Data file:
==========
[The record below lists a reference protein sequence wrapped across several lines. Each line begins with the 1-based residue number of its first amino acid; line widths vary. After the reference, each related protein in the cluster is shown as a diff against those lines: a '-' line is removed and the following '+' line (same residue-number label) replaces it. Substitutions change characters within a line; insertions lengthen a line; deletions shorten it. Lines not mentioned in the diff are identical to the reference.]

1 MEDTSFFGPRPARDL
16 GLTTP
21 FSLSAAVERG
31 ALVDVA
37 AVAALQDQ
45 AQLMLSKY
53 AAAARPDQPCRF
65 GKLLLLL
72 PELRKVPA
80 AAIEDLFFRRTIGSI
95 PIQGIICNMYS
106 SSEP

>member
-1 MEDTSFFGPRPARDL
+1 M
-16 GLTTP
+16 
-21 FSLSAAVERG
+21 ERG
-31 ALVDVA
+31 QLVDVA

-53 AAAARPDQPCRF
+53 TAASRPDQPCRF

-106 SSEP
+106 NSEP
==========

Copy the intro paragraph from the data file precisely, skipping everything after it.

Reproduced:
[The record below lists a reference protein sequence wrapped across several lines. Each line begins with the 1-based residue number of its first amino acid; line widths vary. After the reference, each related protein in the cluster is shown as a diff against those lines: a '-' line is removed and the following '+' line (same residue-number label) replaces it. Substitutions change characters within a line; insertions lengthen a line; deletions shorten it. Lines not mentioned in the diff are identical to the reference.]